from "a long calendar in sleep"


a rake draws mazes in small rocks,
loosens an ant-thorax
clattering the dirt to echo
in the small wind that is
a constant winding
between weeded lines.
the colony left weeks ago—
they dug into the bedrock
& old copper pipes
to escape a fallen window
that trapped the June’s sun
into points. my hands
guide the rake past a conscious
image of stone. an eye
of crystal
on the top of it. the eye
wears this light well…


this is not an aubade: the wind
can’t properly harmonize
in the labyrinth’s passage.
the ant’s legs once crawled
over the walls in my Zen garden,
a straight line over curving paths.

a teacher once told me that a maze
without a roof should be surmountable.
we watched rats build ladders of stone.
this seems like it should be a metaphor
for sleep or a map to something...

maybe an X to mark where the ant’s head
came to rest, kicked up in air
of bird-feathers & leaf-blower 
operated by my neighbor’s 8-year old.
there are no leaves in June,
but he likes to find tumbleweeds
in the open spaces 
where the river used to be.


each passage will have grooves
in a wall of varying heights
where fingers or stones are dragged
in a variety of patterns. each
a story:
           glyphs of loss, of blindness, 
of the slow rumble of the earth
mistaken for the actual beast
that any explorer believes
exists at the center. if you start 
at one side of a maze
& navigate to the exit, you may
never encounter it.
if the stories told by ants
at night around the green earth-fires
are to be believed, this
is for the best.


the rake’s lines
are fractal, imposed
on the image of the stone’s eye.
in this rock garden, I take care
not to cast a shadow—any disruption
of light can shift
the corridors of small winds
& break the open paths
into fragments of dead-ends.

the ant-thorax cleaves pebbles.
it’s a measure of decay
in the languid flourish
of sand & perfectly eroded stone.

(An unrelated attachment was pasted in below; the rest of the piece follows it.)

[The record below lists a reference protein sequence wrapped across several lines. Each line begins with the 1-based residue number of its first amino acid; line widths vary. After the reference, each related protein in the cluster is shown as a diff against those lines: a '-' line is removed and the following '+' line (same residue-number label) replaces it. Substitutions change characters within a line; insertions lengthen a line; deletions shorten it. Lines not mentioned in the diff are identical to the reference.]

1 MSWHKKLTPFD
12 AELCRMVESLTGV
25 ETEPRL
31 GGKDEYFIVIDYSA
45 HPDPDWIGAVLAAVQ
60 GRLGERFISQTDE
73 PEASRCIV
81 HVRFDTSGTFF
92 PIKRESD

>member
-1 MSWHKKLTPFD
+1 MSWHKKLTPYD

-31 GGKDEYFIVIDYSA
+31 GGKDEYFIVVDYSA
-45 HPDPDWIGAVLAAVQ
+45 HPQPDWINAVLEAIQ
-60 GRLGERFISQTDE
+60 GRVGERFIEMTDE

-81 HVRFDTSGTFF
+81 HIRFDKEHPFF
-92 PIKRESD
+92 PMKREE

I’ve forgiven its body
tumbling on air currents—
I hope my teacher
will forgive the bodies
that accumulate in his dreams.

if I am not careful
as I stretch from my driveway
to the far corners of the garden,
footprints will cut fresh lines
in the ordered labyrinth
& rocks will slice blood-motes
out of our feet.


an old woman turns
cornmeal into gruel
& patches the stone
courtyard where her
chickens eat. she
often speaks in riddles,
of night wolves or
how a single orange tree
takes root in the eye
of a rusted needle.

when I was a child
in this same house,
she was old. she
blessed my rake, once,
but she never spoke
of mazes or ants.


she is not crone, the archetype. 

my mother left this house when I turned 


I was the only child.


my teacher shares a gift with her:
to dream in what once was called
             —words I’ve often
called into question.

in these words bodies lie,
sand-motes trembling
in rivulet of wind.
Avoid sinkholes, no matter
how small. & the graveyards
of ants shifting…

sun refracts in glass
shifts of red or blue
between the open spaces
where weeds could’ve grown 
except for these chemicals 
of the dead.

RYAN HOLDEN received his MFA in Creative Writing from Arizona State University. His poems have been published in Country Dog Review, ditch, and Ampersand Review. He was nominated for a Pushcart Prize in 2011 by the Hobble Creek Review.
The Adirondack Review